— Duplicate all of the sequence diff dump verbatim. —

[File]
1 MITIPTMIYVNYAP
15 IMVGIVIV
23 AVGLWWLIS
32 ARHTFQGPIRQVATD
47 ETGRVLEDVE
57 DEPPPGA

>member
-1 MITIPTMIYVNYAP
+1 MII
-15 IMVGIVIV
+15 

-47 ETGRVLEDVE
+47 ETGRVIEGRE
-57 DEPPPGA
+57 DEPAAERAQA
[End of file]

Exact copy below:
1 MITIPTMIYVNYAP
15 IMVGIVIV
23 AVGLWWLIS
32 ARHTFQGPIRQVATD
47 ETGRVLEDVE
57 DEPPPGA

>member
-1 MITIPTMIYVNYAP
+1 MII
-15 IMVGIVIV
+15 

-47 ETGRVLEDVE
+47 ETGRVIEGRE
-57 DEPPPGA
+57 DEPAAERAQA